Home Depot Privacy Pratfall: Spotting Web Shoppers In-StoreWritten by Evan Schuman
Home Depot has been using a CRM practice that uses payment-card numbers to match in-store customers with their online purchases. It’s a move that, although likely passable for PCI, is rather unnerving to privacy advocates.
Home Depot officials stress that they only use the technique with shoppers who opt in, an argument that is somewhat tempered by how often consumers don’t even notice privacy opt-in and opt-out Web site declarations. The chain has been using this technique for various purposes, including E-mailing in-store customers to ask them to review their recent purchases.
Home Depot’s use of the card-matching procedure is not that unusual among major chains, but the norm is for the effort to be kept internal, to help improve general marketing. It was Home Depot’s reaching out to customers that made some of them realize what was going on. And therein lies the problem.
One such shopper reached out to The Consumerist, which published his comments. That shopper said he had only visited HomeDepot.com as a guest and then made the in-store purchase of a drill months later.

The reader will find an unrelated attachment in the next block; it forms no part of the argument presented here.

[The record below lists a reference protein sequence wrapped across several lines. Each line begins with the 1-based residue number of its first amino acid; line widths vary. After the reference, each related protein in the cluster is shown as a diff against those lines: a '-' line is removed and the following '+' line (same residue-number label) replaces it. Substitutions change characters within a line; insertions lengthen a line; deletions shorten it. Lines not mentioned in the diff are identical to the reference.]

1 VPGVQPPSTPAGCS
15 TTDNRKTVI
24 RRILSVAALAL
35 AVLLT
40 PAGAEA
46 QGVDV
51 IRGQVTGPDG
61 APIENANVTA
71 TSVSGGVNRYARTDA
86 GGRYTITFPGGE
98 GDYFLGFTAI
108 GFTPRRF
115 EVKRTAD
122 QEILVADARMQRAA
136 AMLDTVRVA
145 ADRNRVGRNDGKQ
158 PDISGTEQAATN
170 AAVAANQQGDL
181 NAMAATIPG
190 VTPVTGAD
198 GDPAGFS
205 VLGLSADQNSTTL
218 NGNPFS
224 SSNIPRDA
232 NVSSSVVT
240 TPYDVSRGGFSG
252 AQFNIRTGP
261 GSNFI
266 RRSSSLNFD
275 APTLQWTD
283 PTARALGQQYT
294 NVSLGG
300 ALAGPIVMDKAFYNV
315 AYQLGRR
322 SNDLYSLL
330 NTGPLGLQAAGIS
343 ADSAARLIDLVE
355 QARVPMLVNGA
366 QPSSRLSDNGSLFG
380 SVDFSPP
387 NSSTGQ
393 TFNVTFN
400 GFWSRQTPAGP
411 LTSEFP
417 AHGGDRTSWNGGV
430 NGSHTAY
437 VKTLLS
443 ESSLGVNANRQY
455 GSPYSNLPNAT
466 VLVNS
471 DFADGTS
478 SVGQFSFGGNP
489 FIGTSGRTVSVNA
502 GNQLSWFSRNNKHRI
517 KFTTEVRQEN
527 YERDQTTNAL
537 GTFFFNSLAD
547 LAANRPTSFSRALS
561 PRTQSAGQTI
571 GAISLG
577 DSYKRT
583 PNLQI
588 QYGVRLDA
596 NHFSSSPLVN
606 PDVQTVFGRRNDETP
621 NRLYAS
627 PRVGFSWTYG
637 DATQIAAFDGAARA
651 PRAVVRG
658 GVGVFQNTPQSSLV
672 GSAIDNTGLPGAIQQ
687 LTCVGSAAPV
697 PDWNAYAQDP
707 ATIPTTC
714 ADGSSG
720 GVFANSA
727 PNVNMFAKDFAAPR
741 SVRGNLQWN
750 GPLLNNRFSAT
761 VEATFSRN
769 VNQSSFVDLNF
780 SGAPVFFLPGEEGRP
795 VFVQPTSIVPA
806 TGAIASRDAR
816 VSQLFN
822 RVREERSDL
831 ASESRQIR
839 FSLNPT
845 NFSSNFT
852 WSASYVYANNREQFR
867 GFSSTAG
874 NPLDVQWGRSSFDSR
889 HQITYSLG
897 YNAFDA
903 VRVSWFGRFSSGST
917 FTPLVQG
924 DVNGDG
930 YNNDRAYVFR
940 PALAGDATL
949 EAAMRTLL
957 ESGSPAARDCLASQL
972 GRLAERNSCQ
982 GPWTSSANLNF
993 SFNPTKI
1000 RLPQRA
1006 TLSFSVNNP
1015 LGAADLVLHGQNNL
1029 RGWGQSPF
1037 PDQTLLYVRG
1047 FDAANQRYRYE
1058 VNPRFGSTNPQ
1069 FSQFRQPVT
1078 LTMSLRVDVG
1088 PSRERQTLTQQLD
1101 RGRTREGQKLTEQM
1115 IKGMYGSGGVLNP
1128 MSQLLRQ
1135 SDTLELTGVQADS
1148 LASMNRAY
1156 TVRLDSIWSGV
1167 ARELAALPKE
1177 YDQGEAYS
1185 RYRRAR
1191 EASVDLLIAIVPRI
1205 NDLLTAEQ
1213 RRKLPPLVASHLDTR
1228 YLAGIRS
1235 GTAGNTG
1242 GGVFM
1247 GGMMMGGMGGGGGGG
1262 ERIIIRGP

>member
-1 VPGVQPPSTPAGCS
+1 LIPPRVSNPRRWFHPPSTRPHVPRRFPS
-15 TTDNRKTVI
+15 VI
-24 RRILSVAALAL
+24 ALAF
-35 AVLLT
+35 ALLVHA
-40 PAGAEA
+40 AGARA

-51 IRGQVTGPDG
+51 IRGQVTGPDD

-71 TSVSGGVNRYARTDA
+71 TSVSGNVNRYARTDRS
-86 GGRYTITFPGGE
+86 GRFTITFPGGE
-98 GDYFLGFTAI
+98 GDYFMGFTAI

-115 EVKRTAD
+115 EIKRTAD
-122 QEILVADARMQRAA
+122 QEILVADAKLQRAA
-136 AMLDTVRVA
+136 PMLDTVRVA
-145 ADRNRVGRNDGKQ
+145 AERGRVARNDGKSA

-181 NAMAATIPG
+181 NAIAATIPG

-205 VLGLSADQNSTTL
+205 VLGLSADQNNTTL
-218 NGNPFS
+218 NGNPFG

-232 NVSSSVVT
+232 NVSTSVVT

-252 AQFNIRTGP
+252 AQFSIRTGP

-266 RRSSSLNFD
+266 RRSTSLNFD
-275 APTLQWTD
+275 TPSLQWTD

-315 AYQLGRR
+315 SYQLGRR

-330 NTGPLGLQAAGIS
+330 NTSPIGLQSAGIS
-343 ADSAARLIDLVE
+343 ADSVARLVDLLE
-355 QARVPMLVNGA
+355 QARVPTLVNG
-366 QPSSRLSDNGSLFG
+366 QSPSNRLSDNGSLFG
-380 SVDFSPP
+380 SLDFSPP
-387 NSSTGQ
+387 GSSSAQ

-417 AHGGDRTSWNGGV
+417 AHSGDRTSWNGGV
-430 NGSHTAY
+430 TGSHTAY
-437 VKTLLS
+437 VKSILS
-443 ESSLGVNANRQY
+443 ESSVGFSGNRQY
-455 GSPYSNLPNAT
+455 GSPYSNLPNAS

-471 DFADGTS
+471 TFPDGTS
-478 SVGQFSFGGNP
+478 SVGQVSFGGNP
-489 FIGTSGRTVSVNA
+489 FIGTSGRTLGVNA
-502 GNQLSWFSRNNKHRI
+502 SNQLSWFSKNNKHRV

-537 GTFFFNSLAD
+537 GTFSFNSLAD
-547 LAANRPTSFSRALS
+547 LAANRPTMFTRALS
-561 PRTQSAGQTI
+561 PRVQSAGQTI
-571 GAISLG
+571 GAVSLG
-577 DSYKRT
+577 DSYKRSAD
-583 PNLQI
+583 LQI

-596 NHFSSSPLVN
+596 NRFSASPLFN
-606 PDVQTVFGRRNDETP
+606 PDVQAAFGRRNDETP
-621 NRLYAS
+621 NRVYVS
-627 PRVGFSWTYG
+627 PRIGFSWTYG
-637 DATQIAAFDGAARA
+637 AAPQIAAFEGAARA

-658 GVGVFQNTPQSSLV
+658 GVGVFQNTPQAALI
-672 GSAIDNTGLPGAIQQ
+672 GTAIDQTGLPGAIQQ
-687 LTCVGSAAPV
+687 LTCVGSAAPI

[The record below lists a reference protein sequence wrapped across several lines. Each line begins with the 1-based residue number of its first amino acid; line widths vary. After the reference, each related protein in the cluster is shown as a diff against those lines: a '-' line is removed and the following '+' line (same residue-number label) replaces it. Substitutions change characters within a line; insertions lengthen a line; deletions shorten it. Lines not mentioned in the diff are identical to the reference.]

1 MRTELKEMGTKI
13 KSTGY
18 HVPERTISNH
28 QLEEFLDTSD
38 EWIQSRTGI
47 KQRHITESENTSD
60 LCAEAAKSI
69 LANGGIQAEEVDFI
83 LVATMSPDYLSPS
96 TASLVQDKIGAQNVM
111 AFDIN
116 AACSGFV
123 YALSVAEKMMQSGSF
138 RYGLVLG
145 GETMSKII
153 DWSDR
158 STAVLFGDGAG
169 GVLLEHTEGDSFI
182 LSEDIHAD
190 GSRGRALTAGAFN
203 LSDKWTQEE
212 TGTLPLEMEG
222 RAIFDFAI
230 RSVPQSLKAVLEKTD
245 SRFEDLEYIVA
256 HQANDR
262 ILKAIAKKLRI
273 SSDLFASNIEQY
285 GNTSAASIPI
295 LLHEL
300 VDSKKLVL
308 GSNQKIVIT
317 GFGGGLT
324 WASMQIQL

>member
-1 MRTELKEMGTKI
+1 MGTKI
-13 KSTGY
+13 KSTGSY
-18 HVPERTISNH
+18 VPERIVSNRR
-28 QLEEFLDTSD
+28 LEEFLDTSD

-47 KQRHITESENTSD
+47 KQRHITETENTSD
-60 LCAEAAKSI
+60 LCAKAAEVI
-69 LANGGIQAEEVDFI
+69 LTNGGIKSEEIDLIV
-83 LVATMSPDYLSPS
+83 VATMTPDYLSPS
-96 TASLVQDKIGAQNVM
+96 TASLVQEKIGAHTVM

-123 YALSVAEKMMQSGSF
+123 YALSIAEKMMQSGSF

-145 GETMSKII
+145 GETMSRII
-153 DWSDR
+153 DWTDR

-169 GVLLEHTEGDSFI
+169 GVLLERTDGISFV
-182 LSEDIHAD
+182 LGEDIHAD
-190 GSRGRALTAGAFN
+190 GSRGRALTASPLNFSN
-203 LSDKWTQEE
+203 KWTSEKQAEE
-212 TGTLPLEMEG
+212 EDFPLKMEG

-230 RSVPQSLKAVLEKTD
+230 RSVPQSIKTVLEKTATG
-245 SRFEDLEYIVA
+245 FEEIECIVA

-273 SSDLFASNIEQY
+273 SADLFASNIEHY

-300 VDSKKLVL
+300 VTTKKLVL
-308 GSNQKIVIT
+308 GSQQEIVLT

“I can only conclude that Home Depot held my credit card information in one of their internal systems without my authorization, linked it to the e-mail address I used on the one-time purchase without my authorization, and is now watching what I buy in their store using the card so that I can build up their rating database and presumably so they can target their advertising to me,” the story quoted the anonymous shopper as saying.
To be precise, Home Depot does not, of course, store payment-card data. It converts that data to a character string and then looks for a match with that string when it processes a card in-store.
Home Depot wouldn’t say exactly how it converts the numbers, but there are only a few likely ways. PCI Columnist—and QSA Extraordinaire—Walter Conway said Home Depot could be using strong encryption or tokenization, or it might simply be comparing a non-reversible one-way hash. All approaches, he said, would enable the chain to track shoppers across channels. And, depending on the implementation, that is perfectly acceptable for PCI purposes.
Steve Sommers, a senior VP for applications development at security vendor Shift4, said his guess is that this is likely being done with a multi-use token, something Sommers argues is less than ideal.
Multi-use tokens came into being “when PCI SSC bastardized the tokenization definition and allowed for tokens to be mathematically derived from the PAN, either via encryption or some hash algorithm. Now with this method, the same card number would normally generate the same token. This would greatly reduce the effectiveness of the tokens to protect the data, but would give the merchant the tracking ability described. This is probably the method the merchant is relying on. While Shift4 adopted multi-use tokens, we do not believe that a token mathematically based on the PAN is secure, because it could be susceptible to rainbow attacks if the hash salt or key is ever compromised.”